Variance Between Reporter’s Transcript And Written Instructions
July 22nd, 2016

Case By Case Analysis

When there is a variance between the reporter’s transcript and the written instructions, a case by case analysis is used to determine which part of the record is more credible. (People v. Smith (1983) 33 C3d 596, 599; see also People v. Carter (2003) 30 C4th 1166, 1199 [“where the clerk’s and reporter’s transcripts conflict, the latter controls when, under the circumstances, it is the more reliable…”]; People v. Marshall (1990) 50 C3d 907, 931, fn. 3 [Supreme Court quotes the instructions as they appear on the written forms and recorded in the Clerk’s Transcript and not the orally delivered instructions recorded in the Reporter’s Transcript, where there is no substantial variation between the two]; People v. Diaz (1989) 208 CA3d 338, 347, dissenting opinion of Brauer, J.) When the record is in conflict, it will be harmonized if possible, but if it is not possible to do so, that part of the record which, because of its origin and nature or otherwise, is entitled to greater credence, will prevail. (People v. Thompson (2009) 180 CA4th 974; but see People v. Wilson (2008) 44 C4th 758, 803 [“written instructions . . . control”].)

Insignificant Discrepancies: Presumption That Jurors Followed Written Instructions

In People v. McLain (1988) 46 CA3d 97, 111, fn 2, the court orally instructed the jury and then sent written instructions into the jury room for use during deliberations. With regard to insignificant discrepancies between the oral and written instructions, the Supreme Court presumed “that the jurors were guided by the written version ….” (Ibid.; see also People v. Wilson (2008) 44 CA4th 758, 803; People v. Prieto (2003) 30 CA4th 226, 255 [“the misreading of a jury instruction does not warrant reversal if the jury received the correct written instructions”]; People v. Majors (1998) 18 CA4th 385, 410 [error in oral instruction was harmless in light of correct written instruction given to the jury]; People v. Osband (1996) 13 C4th 622, 687 [misreading of instructions is at most harmless error when the written instructions received by the jury are correct]; People v. Crittenden (1994) 9 CA4th 83, 138 [written instructions control over misspoken oral instructions]; People v. Rodriguez (2000) 77 CA4th 1101, 1112-13 [as long as the court provides accurate written instructions to the jury to use during deliberations, no prejudicial error occurs from deviations in the oral instructions]; but see People v. Battle (2011) 198 CA4th 50, 69-70 [court of appeal relied on oral instructions to cure ambiguous written instructions].)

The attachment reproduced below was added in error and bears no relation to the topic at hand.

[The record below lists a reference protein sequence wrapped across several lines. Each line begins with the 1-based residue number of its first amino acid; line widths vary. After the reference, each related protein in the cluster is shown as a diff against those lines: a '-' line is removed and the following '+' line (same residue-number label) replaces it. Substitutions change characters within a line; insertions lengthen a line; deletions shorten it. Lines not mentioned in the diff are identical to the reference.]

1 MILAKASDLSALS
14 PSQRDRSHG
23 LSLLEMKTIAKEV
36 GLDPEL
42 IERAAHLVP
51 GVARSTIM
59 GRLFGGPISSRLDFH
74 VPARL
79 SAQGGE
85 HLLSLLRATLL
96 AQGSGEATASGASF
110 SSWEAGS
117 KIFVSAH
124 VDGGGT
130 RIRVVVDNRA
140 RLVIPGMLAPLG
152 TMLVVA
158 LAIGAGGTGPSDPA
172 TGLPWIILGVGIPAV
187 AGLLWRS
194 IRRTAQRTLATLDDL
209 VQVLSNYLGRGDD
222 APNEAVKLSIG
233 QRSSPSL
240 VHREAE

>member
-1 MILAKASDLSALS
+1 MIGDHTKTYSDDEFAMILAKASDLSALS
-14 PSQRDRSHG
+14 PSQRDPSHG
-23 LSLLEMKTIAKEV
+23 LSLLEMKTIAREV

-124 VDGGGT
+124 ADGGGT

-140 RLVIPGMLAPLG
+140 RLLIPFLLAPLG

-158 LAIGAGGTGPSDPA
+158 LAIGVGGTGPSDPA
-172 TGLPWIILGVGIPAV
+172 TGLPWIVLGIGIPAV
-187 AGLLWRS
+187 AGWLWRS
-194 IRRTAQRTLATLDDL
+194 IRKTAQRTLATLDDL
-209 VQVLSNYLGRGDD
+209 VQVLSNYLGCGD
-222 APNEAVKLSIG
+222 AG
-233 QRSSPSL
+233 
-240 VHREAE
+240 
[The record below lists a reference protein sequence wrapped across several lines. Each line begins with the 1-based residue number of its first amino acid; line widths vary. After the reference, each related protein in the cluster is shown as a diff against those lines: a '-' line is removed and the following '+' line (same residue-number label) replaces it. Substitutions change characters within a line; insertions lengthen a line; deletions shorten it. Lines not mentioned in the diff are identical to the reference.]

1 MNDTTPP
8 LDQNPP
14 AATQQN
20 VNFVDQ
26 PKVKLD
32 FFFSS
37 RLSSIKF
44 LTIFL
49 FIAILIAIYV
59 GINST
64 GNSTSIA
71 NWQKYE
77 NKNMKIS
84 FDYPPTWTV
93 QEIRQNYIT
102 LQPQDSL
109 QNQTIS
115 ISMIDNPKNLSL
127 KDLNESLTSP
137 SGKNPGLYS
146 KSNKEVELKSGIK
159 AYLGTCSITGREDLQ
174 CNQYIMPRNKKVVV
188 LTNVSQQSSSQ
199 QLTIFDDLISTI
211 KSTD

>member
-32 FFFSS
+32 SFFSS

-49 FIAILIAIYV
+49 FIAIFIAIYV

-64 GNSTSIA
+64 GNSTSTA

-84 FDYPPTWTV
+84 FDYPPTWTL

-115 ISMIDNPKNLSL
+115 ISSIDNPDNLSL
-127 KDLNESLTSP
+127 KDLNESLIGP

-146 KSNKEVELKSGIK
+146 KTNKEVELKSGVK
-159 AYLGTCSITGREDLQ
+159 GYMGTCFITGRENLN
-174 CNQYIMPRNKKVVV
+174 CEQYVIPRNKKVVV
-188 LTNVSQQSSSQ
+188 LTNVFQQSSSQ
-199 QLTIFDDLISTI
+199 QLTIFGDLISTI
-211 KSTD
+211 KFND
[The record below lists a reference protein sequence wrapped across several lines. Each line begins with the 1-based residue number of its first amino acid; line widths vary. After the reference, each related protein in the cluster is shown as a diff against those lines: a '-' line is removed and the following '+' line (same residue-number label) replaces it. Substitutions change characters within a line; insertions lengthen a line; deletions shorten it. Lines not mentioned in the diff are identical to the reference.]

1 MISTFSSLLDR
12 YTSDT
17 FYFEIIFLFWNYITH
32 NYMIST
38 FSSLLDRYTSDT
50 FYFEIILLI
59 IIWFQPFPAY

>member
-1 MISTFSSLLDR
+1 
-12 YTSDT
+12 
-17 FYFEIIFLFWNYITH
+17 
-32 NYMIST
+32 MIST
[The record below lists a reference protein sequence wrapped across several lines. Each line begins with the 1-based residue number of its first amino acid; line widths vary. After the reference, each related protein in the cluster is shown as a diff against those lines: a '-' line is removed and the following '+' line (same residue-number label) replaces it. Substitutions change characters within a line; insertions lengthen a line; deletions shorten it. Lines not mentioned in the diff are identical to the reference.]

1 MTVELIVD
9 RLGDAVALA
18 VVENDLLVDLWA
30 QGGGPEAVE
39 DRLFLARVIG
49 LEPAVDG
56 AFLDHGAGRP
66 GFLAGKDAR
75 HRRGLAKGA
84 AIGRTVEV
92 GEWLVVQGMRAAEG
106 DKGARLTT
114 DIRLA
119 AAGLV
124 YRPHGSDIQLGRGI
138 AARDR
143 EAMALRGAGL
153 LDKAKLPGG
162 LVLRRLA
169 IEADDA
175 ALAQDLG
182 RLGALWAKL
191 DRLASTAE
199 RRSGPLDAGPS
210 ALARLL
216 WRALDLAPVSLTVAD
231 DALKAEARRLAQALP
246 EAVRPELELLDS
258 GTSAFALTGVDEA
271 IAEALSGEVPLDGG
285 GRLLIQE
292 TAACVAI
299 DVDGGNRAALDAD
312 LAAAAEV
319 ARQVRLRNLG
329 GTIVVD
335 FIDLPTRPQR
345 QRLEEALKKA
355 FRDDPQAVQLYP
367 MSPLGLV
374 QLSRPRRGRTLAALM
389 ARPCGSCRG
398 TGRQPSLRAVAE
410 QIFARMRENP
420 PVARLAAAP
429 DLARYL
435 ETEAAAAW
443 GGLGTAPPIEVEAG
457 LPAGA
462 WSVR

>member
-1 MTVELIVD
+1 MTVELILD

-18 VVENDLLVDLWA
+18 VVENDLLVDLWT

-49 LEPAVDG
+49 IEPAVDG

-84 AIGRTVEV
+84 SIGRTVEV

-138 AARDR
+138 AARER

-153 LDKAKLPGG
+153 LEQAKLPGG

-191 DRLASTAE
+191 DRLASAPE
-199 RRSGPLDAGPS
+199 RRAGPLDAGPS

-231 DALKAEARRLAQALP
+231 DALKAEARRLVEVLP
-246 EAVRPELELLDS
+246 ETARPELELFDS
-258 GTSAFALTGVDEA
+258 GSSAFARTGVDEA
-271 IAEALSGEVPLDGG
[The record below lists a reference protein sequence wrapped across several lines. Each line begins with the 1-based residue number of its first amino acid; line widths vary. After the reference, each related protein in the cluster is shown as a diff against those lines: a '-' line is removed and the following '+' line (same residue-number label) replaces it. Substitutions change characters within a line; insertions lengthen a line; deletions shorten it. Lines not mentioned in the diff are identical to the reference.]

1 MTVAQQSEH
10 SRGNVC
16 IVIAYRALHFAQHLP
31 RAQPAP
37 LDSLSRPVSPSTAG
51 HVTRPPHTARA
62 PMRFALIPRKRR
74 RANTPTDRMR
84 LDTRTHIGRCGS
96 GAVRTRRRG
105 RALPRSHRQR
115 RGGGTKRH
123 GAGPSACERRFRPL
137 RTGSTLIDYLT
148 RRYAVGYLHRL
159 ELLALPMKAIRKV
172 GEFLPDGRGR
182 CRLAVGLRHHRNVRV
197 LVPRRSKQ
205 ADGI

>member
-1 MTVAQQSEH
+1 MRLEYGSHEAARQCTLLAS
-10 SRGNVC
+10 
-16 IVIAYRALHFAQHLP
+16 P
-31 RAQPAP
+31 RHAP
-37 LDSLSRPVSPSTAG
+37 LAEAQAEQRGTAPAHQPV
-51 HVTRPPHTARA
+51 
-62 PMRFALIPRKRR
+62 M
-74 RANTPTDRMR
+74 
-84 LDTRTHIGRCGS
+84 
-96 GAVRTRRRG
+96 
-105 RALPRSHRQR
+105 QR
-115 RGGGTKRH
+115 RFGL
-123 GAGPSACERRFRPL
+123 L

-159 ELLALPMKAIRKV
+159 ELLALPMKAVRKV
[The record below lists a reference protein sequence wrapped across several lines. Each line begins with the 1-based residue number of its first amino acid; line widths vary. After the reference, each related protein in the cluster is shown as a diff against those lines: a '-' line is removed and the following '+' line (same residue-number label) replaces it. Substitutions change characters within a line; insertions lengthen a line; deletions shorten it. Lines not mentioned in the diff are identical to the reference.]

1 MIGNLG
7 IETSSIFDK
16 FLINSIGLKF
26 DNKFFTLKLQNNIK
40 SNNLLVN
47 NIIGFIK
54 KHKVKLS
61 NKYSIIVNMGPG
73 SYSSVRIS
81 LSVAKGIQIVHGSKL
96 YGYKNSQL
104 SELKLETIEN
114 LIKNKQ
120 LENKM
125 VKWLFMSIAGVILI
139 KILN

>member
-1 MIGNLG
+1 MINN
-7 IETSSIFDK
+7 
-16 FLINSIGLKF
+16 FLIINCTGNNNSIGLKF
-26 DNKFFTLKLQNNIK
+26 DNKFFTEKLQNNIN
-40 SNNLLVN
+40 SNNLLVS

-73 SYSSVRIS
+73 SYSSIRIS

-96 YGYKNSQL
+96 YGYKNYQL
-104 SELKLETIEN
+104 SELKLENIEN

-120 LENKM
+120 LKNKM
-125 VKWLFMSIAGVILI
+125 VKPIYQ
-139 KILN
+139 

CC 200 Requires Reliance On Written Instructions

In People v. Mills (2010) 48 CA4th 158, 200-01 the trial court misspoke on three occasions while reading the instruction to the jurors but any error was not prejudicial in light of, inter alia, CC 200: “The trial court committed no reversible error, structural or otherwise. The risk of a discrepancy between the orally delivered and the written instructions exists in every trial, and verdicts are not undermined by the mere fact the trial court misspoke. ‘We of course presume “that jurors understand and follow the court’s instructions.” [Citation.] This presumption includes the written instructions. [Citation.] To the extent a discrepancy exists between the written and oral versions of jury instructions, the written instructions provided to the jury will control.’ [Citation.] Because the jury was given the correctly worded instructions in written form and instructed with [CC 200] . . . [‘ to only consider the final version of the instructions in your deliberations,’] and because on appeal we give precedence to the written instructions, we find no reversible error. [Citations.]”